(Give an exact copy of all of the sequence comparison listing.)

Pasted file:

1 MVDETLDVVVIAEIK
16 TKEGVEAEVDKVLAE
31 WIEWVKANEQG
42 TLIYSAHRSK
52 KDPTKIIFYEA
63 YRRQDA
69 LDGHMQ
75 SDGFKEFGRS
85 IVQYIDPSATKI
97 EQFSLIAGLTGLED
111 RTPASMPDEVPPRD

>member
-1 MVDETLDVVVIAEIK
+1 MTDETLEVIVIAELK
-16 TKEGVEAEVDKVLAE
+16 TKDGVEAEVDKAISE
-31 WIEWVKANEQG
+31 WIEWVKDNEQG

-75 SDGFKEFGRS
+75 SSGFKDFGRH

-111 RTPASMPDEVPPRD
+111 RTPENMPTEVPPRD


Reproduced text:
1 MVDETLDVVVIAEIK
16 TKEGVEAEVDKVLAE
31 WIEWVKANEQG
42 TLIYSAHRSK
52 KDPTKIIFYEA
63 YRRQDA
69 LDGHMQ
75 SDGFKEFGRS
85 IVQYIDPSATKI
97 EQFSLIAGLTGLED
111 RTPASMPDEVPPRD

>member
-1 MVDETLDVVVIAEIK
+1 MTDETLEVIVIAELK
-16 TKEGVEAEVDKVLAE
+16 TKDGVEAEVDKAISE
-31 WIEWVKANEQG
+31 WIEWVKDNEQG

-75 SDGFKEFGRS
+75 SSGFKDFGRH

-111 RTPASMPDEVPPRD
+111 RTPENMPTEVPPRD